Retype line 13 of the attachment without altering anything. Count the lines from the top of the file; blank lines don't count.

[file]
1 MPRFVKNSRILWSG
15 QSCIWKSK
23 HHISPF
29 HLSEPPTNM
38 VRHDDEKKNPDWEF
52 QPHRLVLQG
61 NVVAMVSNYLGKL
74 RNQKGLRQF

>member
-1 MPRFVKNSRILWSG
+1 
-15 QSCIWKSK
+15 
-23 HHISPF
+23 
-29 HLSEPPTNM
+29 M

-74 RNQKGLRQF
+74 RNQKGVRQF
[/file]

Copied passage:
+15 